Article first published as Politicians Should Butt Out of Augusta’s Business on Blogcritics.
Augusta National isn’t America’s oldest golf course, but it is by far the most well-known. The club was founded in the midst of the depression by retiring amateur golfer Bobby Jones and Clifford Roberts, a Wall Street investor. The course was designed by Dr. Alister Mackenzie with Jones’ input. The club opened in 1933 and the first Masters was held in 1934. It is the only major tournament played on the same course each year.
For those who aren’t aware, Augusta National Golf Club and IBM have particularly close relationship, and the past four IBM CEO’s have been offered membership to the exclusive club. Now, it seems the whole nation is up in arms as to whether or not IBM’s female CEO will be offered a membership to the club (Augusta does not admit female members). Even the President is on record in opposition to Augusta’s male-only policy. To be fair, Romney, Santorum, and Gingrich have expressed similar opinions—no word on Ron Paul’s view. That said, they should all butt out, because it’s none of their business.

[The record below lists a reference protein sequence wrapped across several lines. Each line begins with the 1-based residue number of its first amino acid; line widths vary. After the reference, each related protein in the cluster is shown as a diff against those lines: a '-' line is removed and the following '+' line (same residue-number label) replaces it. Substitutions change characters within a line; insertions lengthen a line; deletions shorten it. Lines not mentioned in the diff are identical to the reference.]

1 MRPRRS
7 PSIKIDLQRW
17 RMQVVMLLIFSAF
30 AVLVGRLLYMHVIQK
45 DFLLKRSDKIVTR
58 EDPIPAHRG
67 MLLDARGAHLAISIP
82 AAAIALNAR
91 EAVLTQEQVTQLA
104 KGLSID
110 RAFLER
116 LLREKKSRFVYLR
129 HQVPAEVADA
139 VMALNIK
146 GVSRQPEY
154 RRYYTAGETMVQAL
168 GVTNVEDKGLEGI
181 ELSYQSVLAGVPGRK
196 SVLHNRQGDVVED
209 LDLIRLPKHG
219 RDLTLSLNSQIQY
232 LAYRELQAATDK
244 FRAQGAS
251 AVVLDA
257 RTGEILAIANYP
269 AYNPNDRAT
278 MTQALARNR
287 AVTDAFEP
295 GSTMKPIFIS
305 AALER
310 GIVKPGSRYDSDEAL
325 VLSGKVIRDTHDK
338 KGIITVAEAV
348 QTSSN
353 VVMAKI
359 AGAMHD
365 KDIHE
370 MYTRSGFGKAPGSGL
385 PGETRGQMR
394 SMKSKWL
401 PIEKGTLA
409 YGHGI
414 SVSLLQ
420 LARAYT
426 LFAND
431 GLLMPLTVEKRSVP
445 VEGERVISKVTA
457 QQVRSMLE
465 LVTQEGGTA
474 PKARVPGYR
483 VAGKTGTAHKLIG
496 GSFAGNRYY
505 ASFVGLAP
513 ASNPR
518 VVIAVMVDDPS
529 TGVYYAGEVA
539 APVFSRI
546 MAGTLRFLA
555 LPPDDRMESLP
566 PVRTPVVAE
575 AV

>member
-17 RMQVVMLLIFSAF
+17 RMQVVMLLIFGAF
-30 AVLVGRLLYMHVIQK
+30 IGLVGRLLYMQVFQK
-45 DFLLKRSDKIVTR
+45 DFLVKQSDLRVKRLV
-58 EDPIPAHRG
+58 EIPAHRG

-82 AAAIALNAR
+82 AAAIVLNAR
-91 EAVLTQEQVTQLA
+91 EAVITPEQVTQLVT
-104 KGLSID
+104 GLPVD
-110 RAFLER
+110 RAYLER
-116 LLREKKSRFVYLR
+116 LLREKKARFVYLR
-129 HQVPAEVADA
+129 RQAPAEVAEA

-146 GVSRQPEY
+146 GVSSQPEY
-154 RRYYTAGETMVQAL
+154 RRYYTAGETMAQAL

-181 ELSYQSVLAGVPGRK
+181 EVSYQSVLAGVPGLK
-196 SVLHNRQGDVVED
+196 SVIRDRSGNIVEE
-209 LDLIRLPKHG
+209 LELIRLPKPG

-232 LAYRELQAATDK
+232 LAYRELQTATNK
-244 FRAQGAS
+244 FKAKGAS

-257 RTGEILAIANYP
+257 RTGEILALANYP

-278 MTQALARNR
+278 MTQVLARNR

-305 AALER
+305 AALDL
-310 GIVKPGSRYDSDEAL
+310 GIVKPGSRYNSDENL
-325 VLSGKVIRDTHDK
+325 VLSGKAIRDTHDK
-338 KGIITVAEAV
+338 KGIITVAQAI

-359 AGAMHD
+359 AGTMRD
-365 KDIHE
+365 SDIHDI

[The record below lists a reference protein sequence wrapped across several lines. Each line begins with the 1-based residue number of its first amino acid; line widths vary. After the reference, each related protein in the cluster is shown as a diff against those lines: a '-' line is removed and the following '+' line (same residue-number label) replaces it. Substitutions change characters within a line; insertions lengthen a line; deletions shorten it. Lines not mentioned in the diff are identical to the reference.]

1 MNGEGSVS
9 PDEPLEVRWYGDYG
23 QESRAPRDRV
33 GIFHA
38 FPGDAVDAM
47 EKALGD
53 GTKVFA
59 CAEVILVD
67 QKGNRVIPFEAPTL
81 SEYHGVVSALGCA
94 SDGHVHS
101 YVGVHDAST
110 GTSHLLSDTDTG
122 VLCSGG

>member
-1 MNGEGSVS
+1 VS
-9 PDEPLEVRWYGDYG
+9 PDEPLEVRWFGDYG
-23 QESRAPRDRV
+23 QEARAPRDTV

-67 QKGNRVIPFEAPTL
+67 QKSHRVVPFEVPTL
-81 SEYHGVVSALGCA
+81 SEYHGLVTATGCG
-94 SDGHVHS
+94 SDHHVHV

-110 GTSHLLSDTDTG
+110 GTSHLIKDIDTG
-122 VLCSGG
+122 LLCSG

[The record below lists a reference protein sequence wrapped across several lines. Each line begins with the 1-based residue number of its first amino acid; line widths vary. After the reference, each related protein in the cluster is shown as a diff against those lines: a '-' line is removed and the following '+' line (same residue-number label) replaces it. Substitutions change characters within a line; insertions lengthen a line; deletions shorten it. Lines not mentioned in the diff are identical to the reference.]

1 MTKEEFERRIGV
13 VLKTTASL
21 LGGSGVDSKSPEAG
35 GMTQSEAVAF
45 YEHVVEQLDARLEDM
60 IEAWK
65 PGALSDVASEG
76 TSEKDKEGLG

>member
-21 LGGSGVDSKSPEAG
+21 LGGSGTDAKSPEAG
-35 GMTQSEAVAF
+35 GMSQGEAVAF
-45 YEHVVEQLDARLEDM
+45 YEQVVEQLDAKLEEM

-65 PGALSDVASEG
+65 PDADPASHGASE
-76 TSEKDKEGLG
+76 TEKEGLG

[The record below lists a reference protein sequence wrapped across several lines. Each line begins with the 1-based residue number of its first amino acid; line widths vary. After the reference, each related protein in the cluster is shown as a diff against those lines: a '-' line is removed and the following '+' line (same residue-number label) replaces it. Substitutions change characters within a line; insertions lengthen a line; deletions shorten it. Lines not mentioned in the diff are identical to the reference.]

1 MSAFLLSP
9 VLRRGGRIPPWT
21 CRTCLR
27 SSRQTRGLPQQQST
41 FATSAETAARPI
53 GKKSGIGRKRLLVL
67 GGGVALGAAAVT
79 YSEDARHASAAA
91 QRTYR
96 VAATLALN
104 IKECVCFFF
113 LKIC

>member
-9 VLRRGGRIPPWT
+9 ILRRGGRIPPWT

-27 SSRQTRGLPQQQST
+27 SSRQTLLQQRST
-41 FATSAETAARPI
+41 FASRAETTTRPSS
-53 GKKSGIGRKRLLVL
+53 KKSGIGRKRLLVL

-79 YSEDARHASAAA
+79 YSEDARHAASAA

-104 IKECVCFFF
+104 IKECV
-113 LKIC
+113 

Augusta is a private club. Its members, and its members alone, will decide when, and if, to admit a female member. And that’s the way it should be. Further, IBM isn’t likely to pull their sponsorship because they need Augusta more than Augusta needs IBM. In fact, the last time we had this debate and “women’s organizations” threatened to boycott sponsors, golf fans got to watch commercial-free as Augusta’s members, in the words of then-chairman Hootie Johnson, absorbed the advertising fees that would have been paid by IBM, Coca-Cola, and Citigroup. The feminists never really recovered from that. And now, given their boycott efforts were a total flop, these same “women’s organizations” want IBM to give up some of the most valuable ad space on TV because their CEO might not be offered a golf membership? You’re joking, right? Any day now, we’ll be hearing about a million man march for access for equal access to Curves®.